#MusicMonday: The Parting Glass as Sung By Hozier

The opening verses of ‘The Parting Glass’ has played at the end of ‘Waking Ned Devine’ and during a rare quiet scene in ‘The Walking Dead.’ I have, perhaps, three versions of this tune of Spotify off the top of my head, maybe more. A dive into its origins uncovered scottish origins and more lyrics yet the Irish find themselves associated with the song, again referring to the end of ‘Waking Ned Devine.’

No matter it’s origins, it’s a melancholy song sung at funerals, the speaker knowing the time has come to depart trying to comfort those left behind. Hozier sung this version to an empty studio, on a day a health care worker died of COVID. This was in March and it feels like we have sung songs like it over and over again.

Manitoba, Winnipeg in particular, moved to removing some measures within code red. People can go for haircuts, but I will wait a few weeks before making an appointment and the essential/nonessential divide has lifted. While trying to figure what I can get versus what I can get via curbside pick up felt exhauting, again, I stayed home all weekend. Trepidation is my new mode as I feel unsure of going out, much of what I want to do still not allowed like going to the gym, donating to thrift shops working on limited hours, especially for one organization I like to give items to knowing people have the option to take what they need or want.

I thought a lot about the COVID memorial done by the Biden administration during inauguration, the first acknowledgement of the dead during the crisis in the US. I hear honesty in Biden’s voice yet there’s comfort. I don’t see confort from the man in charge of my province, the Prime Minister does speak with compassion and I am not disregarding our national efforts. Provincially, it’s another story. I nearly wanted to pick up my computer and throw it whenever sports analogies are used. Our Premier used to be an athlete and seems to remain stuck in those years. Our Health Minister, oh lord, well besides calling senior’s death ‘unavoidable‘ then accusing doctors of ‘causing chaos’ you can tell the leadership by who that person surrounds themselves with during an issue. (The Health Minister was reassigned and we have two women now running parts of the health portfolio. That is another issue.)

I don’t want treacly words just an acknowledge this must be hard as things change or remain unclear, dealing with COVID deniers and the COVID fundamentalists. To know if someone gets sick or dies, people will look for the thing not done to cause it. This moment has tested what I believed and dad’s passing began during the first lockdown. He didn’t die of COVID but he’s collatorial damage for what was happening in long term care. Those people, our seniors, are the people this song resonates. I felt lucky and I also felt guilty for having the time with dad, however small, to be there for his final breath. Knowing people are dying alone and health care workers shoulder those final moments has lead to an anger I didn’t know I had. How we treat our sick and dead shows how a society functions in addition to how we treat our vulnerable members of society. Health care workers can’t feed families or pay bills by their caring alone. I don’t need a coach, I need a leader, I need a Premier who has to stop bellyaching about our Prime Minister and start working on some solutions with him.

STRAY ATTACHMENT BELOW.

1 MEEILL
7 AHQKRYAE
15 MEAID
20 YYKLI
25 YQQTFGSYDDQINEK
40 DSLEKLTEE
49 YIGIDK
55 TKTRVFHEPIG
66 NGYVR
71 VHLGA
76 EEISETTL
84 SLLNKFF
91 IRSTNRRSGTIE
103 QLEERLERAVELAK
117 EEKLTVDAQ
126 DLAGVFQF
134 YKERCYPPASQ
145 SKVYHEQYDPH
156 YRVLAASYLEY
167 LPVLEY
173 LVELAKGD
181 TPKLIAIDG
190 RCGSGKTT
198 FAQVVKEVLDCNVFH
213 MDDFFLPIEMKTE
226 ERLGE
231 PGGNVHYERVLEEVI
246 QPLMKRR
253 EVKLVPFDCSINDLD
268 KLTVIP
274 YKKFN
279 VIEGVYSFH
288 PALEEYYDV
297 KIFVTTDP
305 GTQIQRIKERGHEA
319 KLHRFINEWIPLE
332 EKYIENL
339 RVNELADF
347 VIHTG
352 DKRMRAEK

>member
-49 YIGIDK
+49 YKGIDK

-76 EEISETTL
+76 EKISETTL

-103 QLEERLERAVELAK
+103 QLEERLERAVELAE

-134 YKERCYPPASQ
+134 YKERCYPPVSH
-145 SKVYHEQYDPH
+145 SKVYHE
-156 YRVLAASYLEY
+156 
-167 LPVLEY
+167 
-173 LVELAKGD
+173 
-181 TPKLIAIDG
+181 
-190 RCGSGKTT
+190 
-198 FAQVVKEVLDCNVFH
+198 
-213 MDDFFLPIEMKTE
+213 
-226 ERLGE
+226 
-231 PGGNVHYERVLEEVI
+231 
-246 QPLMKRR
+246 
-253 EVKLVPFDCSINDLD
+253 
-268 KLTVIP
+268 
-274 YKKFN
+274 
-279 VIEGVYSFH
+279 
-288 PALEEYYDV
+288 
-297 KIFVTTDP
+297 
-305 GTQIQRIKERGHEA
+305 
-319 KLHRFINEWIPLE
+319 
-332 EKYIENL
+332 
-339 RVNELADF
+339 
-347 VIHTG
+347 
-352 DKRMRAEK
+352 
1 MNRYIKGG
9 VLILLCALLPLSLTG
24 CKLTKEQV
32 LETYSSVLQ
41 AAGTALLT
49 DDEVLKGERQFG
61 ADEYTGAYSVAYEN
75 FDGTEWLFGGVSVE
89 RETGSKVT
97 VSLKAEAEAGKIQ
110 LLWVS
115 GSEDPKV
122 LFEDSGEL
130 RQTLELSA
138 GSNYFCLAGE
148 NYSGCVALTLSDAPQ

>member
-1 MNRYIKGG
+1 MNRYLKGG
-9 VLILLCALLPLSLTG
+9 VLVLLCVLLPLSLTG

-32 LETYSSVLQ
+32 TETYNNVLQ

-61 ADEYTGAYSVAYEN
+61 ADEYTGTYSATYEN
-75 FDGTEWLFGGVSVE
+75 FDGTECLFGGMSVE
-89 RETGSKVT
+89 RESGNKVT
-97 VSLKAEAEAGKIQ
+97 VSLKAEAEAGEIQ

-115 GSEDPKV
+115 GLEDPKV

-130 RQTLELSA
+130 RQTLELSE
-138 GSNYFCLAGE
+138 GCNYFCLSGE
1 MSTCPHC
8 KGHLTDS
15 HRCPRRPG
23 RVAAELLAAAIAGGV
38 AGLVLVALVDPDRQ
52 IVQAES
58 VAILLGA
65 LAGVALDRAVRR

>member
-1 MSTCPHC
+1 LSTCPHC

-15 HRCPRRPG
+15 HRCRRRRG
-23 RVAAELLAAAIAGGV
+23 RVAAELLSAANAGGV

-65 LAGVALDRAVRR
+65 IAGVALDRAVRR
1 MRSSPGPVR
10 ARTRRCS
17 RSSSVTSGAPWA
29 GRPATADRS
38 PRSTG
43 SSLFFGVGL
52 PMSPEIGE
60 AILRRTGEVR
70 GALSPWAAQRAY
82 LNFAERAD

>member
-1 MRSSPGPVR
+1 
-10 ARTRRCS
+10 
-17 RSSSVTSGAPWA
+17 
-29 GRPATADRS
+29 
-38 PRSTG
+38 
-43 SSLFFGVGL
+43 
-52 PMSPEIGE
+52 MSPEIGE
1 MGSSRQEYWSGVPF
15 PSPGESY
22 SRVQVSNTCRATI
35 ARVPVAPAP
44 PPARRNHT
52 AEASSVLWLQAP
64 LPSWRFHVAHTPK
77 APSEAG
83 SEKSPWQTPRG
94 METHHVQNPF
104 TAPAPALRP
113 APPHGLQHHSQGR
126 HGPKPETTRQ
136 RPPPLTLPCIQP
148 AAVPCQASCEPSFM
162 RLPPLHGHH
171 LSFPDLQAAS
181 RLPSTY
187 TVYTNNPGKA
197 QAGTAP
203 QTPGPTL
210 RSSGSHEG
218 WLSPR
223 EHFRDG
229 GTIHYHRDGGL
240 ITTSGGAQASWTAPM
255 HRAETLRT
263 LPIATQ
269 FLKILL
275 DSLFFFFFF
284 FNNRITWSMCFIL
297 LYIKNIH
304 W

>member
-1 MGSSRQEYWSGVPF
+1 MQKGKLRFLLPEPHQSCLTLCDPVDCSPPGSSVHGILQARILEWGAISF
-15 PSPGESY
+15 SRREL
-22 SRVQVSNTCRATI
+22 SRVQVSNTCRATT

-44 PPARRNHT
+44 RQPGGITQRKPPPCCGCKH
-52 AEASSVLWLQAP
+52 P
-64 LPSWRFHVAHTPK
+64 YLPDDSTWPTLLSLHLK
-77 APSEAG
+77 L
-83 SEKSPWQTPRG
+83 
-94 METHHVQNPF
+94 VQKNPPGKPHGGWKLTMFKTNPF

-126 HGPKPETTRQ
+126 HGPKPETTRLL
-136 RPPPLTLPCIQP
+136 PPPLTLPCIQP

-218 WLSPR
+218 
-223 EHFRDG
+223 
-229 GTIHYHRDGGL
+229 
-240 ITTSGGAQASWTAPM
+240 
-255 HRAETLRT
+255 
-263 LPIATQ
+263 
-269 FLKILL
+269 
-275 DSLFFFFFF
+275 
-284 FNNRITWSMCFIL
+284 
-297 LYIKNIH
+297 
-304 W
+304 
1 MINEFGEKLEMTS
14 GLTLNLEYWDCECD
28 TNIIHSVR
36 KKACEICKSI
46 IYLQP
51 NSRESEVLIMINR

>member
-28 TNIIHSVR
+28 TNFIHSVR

For now, I fill my glass and make a toast:

To families who lost members to COVID, the world seems to want to move on while you felt stunned. I see you. To health care workers, the ones with protocols before they even hug their families, the nurses see the results of past cuts under this administration, to international nurses who want so badly to help but they can’t even take the exam to get accredited. Fill your glasses, remember the departed, and step forward even if the first step is a crawl.

2 thoughts on “#MusicMonday: The Parting Glass as Sung By Hozier

  1. Hear, hear.

    I could write a book about the way that the deaths are talked about — the very casual attitude that it’s somehow okay that the vast majority of the deaths are of elderly people. I am extremely angry, too, when it crosses my own personal situation as it has a few times recently. People who talk about not treating people as ends are suddenly fine with assuming that elderly people no longer have desires or wishes for the remainder of their lives. And as a friend of mine from school days who works in ICU says: it’s NOT a calm death, even for those not on ventilators. It’s particularly galling when so many people say they want to pass away quietly in bed while asleep. But it’s somehow OK for other people to suffer, esp if they are old. My friend has now had several shifts where every patient she cared for has died.

    Biden: I think it helps that people know he’s had a lot of loss in his life. He has a gift for speaking authentically that his predecessory totally lacked.

    Liked by 1 person

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